At this time last year, in the staff room of the school where I was principal and in staffroom conversations across sectors and across the country, Gonski funding was on the horizon and the optimism was palpable. We were excited the education debate had been so deep. The national partnerships had made a difference. Student outcomes were improving. The focus was on every student in every school achieving their potential and we hoped this great work would continue. During the election campaign we were reassured by the member for Sturt when he said there was a unity ticket for school funding. This morning the picture is different, especially for Victorian schools. Today, I feel for every school principal and every school council president. I suspect the conversations are now very different: what does it mean for stage II of the building program; what will the future hold for the school budget; are we going to be able to keep the literacy specialist; will there be funding for students with a learning disability; will we need to axe programs; can the parents contribute more; how many fundraisers can we have?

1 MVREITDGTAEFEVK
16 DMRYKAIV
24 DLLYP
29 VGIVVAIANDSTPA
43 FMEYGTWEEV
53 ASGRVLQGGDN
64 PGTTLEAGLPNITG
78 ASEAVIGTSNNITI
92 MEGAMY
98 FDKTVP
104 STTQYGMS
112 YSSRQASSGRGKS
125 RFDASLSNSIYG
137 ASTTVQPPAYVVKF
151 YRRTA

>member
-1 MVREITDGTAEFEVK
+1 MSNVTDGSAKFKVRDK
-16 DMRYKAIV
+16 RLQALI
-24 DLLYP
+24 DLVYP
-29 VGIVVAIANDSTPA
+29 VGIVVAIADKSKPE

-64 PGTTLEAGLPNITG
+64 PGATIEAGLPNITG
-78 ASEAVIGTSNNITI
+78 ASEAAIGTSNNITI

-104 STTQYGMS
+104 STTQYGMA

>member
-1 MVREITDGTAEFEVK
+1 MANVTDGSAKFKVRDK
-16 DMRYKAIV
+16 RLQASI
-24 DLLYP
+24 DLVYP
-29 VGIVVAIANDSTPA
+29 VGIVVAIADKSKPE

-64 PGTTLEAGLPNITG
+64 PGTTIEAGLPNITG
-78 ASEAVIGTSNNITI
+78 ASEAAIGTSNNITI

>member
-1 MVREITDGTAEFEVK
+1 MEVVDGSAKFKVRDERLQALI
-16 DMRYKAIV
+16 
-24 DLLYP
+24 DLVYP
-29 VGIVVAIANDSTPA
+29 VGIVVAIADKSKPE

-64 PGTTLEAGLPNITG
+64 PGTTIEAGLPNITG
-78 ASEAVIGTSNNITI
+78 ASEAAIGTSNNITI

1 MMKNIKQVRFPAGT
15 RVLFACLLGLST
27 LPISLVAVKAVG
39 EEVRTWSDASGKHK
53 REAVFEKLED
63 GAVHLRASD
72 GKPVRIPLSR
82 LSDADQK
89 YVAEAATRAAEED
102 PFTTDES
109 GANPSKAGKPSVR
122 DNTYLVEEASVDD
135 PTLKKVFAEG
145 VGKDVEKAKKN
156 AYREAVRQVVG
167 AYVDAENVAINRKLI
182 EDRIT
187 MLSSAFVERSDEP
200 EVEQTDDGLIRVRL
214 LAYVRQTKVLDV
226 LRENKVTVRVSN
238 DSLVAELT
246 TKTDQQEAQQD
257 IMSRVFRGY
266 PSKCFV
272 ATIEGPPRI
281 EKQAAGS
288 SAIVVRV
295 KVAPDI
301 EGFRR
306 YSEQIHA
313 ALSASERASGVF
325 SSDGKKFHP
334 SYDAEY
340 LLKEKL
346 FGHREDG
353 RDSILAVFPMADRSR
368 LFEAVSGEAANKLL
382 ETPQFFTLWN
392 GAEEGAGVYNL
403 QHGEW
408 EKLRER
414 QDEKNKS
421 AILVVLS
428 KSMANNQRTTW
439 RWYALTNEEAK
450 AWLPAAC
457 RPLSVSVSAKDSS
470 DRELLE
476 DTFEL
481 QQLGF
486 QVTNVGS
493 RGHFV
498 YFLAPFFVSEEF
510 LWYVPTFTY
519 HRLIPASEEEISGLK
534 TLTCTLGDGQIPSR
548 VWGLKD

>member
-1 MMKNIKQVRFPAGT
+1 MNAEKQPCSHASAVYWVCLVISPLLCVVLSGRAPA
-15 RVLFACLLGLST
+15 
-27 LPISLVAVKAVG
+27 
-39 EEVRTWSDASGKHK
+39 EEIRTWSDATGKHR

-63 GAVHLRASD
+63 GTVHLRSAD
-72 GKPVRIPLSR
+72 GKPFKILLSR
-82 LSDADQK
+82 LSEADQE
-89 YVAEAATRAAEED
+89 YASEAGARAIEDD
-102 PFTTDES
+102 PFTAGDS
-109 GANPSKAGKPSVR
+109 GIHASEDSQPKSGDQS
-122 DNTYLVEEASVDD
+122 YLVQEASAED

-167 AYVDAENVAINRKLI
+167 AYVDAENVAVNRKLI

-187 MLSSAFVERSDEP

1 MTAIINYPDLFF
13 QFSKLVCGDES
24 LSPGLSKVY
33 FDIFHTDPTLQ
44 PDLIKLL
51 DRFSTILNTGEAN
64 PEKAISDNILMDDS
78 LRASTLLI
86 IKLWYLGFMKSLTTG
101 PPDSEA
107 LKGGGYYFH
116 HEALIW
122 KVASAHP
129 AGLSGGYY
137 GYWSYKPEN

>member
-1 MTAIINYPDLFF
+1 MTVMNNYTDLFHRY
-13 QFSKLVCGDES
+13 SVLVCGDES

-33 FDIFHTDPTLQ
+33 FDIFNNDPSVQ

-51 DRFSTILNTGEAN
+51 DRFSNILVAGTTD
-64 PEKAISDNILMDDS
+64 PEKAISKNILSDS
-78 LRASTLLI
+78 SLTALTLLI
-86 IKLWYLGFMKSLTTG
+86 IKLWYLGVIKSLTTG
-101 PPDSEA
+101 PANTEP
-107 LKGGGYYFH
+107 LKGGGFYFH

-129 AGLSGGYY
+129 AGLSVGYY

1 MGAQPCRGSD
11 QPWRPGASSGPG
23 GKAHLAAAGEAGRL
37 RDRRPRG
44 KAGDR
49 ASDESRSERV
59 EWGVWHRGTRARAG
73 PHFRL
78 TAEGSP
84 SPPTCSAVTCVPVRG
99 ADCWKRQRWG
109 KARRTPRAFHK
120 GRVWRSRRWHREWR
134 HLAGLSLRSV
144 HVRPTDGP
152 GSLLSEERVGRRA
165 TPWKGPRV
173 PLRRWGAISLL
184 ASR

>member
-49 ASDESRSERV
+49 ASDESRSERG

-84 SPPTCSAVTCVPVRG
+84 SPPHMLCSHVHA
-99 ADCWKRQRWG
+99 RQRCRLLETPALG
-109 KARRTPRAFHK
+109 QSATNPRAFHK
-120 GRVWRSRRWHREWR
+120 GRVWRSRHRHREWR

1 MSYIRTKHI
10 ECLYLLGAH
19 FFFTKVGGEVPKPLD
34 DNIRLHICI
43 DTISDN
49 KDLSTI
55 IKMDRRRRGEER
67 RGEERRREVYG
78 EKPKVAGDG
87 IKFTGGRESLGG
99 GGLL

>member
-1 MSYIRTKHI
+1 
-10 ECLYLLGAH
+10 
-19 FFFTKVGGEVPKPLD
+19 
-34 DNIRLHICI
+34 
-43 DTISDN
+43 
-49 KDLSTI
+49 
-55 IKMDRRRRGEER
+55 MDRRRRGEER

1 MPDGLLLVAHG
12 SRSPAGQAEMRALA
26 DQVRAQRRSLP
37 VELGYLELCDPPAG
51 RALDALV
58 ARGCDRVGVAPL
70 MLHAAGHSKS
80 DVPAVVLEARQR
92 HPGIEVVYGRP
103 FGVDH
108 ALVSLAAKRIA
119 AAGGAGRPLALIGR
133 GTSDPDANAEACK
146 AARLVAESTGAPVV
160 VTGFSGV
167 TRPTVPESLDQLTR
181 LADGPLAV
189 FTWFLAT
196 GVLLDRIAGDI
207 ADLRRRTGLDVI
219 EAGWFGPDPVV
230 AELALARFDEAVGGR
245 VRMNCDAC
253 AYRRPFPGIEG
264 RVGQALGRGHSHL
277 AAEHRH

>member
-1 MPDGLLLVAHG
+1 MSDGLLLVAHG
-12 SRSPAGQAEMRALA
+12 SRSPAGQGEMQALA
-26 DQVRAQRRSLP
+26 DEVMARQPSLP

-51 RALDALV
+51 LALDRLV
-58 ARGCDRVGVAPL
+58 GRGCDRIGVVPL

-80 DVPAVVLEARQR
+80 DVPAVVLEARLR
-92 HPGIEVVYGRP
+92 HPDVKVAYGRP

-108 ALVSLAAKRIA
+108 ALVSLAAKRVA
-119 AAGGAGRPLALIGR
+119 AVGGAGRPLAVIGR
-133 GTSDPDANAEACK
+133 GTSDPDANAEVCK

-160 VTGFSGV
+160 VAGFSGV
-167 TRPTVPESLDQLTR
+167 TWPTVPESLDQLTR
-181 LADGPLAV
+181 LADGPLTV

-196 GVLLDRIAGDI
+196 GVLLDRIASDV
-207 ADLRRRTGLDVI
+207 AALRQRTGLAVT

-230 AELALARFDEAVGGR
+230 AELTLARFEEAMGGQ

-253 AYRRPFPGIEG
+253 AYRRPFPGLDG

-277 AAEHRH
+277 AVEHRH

The Gonski funding review was undertaken in a deep and measured way. It was sector-blind and student-focused. It showed a way forward. Last week's Victorian budget was silent on Gonski and this week's federal budget just rips money away. It is all bad news and, worse still, there is no certainty. This is a budget of broken promises and twisted priorities. For Victorian schools this is a budget of broken dreams.
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